Thus, it is preferred that the aluminas used have a specific surface area greater than 25 square meters per gram and preferably greater than mF/g. it is also preferred that the particles be relatively non-aggregated and that the ultimate discrete particles in the dispersion have a size corresponding to the specific surface area.
While larger particle sized aluminas may be present Where whitening of fabrics is not objectionable, the beneficial results obtainable by coating fibrous substrates in accordance with the invention are usually best obtained by using alumina particles which are colloidal in size.
Many different types of aluminas are known and a number of these are available commercially. One class of colloidal aluminas are the alpha aluminas. On the market these tend to be sold as inexpensive products. The Aluminum Company of America sells two grades of alpha alumina, A-1 and A-3 which have surface areas ranging from about 20 to 70 square meters per gram. The Monsanto Chemical Company sells an alpha alumina product called laminar alumina which is composed of plate-like particles containing alph alumina. In such alumina, the particle size across the flat surface ranges from about 0.15 to 10 microns and in thickness from about 0.002 to 0.04 micron, and the surface area of these particles averages about 39 square meters per gram.
Another class of colloidal aluminas are the gamma aluminas, which are produced especially by the burning or thermal hydrolysis of aluminum salts such as aluminum chloride. These aluminas are generally composed of almost spherical particles which contain a small amount of residual anion such as chloride. These dry powders will usually form crude dispersions in water or in organic solvents. Such materials can be made by processes Well known to the art. A typical, commercially available gamma alumina product is made by Godfrey L. Cabot and/or Degussa of Germany and is termed Alon C, a trademark. The particle size range of this product is from about 0.01 to 0.04 micron and the surface area ranges from about 50 to 100 square meters per gram. Such materials can be made by processes described in one or more of the following patents: German 902,731, German 830,786, German 877,891, US. 2,780,525, and British 707,389.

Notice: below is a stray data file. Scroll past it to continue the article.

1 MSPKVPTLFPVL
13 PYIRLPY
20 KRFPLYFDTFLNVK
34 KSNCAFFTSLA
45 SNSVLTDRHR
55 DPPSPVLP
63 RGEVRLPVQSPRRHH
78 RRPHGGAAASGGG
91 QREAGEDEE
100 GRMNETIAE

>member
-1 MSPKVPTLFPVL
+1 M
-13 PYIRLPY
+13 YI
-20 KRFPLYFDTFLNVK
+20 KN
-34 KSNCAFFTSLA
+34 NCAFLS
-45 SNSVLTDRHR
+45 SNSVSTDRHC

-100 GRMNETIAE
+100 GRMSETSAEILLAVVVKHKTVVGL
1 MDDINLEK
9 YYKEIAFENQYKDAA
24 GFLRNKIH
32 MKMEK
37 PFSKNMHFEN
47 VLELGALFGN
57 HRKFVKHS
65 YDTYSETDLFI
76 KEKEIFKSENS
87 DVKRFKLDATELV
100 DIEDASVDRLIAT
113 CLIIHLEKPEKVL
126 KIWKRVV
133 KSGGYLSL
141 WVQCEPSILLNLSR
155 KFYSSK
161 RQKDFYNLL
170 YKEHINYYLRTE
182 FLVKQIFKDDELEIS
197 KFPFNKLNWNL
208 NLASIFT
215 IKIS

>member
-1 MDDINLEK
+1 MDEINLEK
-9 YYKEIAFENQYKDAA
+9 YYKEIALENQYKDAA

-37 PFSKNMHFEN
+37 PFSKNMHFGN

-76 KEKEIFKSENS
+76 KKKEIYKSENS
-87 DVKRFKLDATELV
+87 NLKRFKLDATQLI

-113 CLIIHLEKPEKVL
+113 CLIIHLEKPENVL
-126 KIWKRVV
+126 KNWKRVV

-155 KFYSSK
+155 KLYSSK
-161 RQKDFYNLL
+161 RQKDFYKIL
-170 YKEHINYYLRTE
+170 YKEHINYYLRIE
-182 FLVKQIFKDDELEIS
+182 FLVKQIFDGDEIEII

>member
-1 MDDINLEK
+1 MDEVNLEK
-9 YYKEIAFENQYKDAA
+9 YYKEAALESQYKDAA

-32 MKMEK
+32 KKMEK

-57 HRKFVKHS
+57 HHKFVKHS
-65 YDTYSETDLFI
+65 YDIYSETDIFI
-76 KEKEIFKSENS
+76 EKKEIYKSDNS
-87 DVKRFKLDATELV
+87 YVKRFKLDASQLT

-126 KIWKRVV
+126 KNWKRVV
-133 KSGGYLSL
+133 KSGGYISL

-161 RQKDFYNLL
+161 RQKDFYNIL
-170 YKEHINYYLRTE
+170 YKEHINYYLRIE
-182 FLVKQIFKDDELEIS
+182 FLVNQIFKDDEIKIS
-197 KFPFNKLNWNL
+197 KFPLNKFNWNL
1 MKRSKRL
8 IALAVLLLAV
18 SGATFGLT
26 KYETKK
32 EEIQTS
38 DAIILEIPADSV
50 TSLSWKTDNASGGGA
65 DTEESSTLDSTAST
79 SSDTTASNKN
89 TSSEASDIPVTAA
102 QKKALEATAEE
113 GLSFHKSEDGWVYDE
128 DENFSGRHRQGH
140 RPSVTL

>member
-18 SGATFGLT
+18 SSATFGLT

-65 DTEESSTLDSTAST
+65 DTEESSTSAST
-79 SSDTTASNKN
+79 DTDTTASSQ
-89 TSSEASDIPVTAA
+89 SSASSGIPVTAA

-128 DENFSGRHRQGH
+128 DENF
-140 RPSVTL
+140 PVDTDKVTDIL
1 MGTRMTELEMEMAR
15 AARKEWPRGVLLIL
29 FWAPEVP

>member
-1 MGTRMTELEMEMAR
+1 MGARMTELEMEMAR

Another class of colloidal alumina is alpha alumina monohydrate, sometimes termed diaspore. A fine particle size synthetic diaspore can be made according to the procedure described, for example, in the Journal of Geology, vol. 59, at pages 381 to 393 (1951).
Another class of colloidal alumina is gamma alumina monohydrate, sometimes termed boehmite. Examples of such aluminas are disclosed in US. Patent No. 2,816,079, which describes an alumina aerogel which probably contains some boehmite platelets and in US. Patent No. 2,590,833, which describes an alumina sol containing a mixture of boehmite and other alumina.
Another class of colloidal aluminas is gamma aluminum hydroxide, sometimes called 'gibbsite which is a fine particle size, precipitated, crystalline aluminum hydroxide. The Aluminum Company of America sells such a colloidal alumina under the trade designation C730 and is said by the manufacturer to be about 50 millimicrons in size and to have average surface area of about square meters per gram. Gibbsite aluminas can be made by the processes of US. Patent No. 2,549,549.